Mrs. Mannerly -- Theatreworks Hartford
By Marlene S. Gaylinn
Mrs. Mannerly is familiar to anyone who had a strict, old-fashioned teacher about to retire. She was usually a sour spinster who taught a difficult subject -- like math. That’s why I still count on my fingers! I also recall my daughter’s piano teacher who lived in a stone mansion. She not only taught the instrument, she held formal, recital teas and trained her students to carefully walk on the border of her antique carpet -- so it wouldn’t wear out. Old Mrs. Mannerly looked just like her, blonde wig and all. In this play the subject is about manners -- an unnatural code of ethics that society imposes on innocent and sometimes savage children. At Theatreworks, playwright Jeffrey Hatcher brings us his own experiences at a well-respected school that taught several generations of children proper manners.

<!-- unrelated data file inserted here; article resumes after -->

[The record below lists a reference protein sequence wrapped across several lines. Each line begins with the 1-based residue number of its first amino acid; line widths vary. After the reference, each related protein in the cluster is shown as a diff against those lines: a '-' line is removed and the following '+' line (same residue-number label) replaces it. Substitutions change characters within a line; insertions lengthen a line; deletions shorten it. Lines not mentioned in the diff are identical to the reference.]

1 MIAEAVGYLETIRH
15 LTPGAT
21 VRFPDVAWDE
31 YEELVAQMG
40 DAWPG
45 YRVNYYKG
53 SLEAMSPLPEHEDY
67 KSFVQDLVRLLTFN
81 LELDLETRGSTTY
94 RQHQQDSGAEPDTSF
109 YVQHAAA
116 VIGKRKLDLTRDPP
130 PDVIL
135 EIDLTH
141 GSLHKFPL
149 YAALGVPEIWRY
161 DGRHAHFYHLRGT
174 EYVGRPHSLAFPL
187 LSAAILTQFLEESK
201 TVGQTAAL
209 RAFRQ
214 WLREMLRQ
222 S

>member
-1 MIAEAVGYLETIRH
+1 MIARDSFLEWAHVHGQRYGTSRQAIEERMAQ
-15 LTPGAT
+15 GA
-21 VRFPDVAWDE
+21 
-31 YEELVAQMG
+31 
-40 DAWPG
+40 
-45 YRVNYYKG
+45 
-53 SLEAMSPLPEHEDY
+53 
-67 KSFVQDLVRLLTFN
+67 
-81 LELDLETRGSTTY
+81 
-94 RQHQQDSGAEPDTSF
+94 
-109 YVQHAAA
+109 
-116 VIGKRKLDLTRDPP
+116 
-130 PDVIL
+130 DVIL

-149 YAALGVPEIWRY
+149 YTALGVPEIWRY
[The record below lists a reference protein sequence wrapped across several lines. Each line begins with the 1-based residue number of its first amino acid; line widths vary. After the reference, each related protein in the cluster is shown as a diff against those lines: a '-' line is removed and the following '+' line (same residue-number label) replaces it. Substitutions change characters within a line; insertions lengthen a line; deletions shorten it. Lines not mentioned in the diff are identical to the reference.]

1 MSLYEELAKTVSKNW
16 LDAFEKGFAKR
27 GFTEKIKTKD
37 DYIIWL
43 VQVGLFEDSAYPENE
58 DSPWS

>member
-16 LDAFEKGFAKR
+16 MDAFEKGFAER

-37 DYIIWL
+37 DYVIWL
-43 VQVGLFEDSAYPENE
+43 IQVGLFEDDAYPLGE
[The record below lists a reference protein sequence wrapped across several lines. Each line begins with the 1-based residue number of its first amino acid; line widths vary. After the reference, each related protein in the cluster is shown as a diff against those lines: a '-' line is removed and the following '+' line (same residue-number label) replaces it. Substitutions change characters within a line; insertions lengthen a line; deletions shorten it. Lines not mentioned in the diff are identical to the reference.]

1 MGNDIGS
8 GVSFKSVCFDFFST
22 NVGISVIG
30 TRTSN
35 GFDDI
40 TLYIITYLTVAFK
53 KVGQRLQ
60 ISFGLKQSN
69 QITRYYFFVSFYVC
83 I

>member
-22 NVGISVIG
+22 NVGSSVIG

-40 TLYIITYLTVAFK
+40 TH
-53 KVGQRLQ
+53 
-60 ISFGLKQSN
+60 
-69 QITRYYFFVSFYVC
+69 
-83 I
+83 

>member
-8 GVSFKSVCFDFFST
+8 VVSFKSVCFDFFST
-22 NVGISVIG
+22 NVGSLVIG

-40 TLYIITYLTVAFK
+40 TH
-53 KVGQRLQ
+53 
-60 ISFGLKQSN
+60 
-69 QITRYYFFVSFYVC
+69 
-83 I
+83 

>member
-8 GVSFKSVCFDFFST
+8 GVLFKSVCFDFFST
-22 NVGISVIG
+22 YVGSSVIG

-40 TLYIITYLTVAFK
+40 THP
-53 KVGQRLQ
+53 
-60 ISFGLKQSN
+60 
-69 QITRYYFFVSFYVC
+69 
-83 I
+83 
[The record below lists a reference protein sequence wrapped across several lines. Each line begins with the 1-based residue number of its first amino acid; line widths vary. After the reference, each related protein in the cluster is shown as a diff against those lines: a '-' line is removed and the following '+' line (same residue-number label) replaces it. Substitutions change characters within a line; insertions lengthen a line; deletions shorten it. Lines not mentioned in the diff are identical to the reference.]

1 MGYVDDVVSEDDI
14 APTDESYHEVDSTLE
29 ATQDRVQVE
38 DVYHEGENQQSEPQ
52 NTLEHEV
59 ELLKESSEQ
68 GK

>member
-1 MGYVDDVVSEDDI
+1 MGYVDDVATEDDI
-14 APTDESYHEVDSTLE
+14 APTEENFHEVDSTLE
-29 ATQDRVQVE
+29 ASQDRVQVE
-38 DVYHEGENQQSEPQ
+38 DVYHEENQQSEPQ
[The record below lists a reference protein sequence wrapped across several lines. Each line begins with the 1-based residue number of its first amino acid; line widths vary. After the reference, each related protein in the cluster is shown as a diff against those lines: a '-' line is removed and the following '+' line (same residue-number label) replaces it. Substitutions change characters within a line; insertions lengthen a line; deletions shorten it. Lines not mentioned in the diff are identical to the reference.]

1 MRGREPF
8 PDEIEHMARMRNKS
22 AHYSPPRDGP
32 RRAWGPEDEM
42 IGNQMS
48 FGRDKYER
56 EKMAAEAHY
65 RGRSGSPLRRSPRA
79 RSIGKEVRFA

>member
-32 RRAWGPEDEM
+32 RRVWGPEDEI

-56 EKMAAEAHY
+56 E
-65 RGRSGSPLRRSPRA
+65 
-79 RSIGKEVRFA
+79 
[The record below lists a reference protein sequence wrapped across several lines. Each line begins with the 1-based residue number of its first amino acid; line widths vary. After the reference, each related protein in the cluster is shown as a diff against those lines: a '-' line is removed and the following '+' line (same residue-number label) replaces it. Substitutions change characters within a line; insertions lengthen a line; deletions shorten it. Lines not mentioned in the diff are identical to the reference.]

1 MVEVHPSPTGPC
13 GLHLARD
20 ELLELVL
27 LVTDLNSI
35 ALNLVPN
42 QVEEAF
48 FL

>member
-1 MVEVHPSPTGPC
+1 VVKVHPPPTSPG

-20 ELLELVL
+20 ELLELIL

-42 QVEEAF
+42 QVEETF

Raymond Mcanally as chubby, good-humored “Jeffrey,” is an adult wearing short pants. We therefore see him as a child when he recalls his youth and as an adult when he addresses the audience. The actor vividly portrays several, colorful students in the school run by very believable Dale Hodges (Mrs. Mannerly). Hodges’ voice, facial expressions and body language are perfect. Thanks to designer, Rebecca Senske, her blonde bangs, red dress and shoes are typical of the character and the period.
Under Ed Stern’s direction, the two actors play off each other quite nicely, however, the dialog is mildly amusing and the plot is confusing.For whatever reason, in dangerous times like these, the re-enactment of a gun pointing and shooting at a teacher was inappropriate here and offensive.
Apparently Mrs. Mannerly was not as straight-laced as she seemed to be, however, at this point in the plot, our minds drifted off and we became lost in the tangle. The writing needs more clarification. At the end of 90 minutes, we were wondering what spurred all the commotion at the DAR, and why Jeffrey wasn’t able to achieve the first 100% score in the history of Mrs. Mannerly’s school. And, we have no hint of what was contained the large envelope Mrs. Mannerly gave him at the end. Was it a confession? Official documents? Newspaper articles? Class photos? Will there be never ending sequels to this tale?
This review appears in “On CT&NY Theatre” November/2013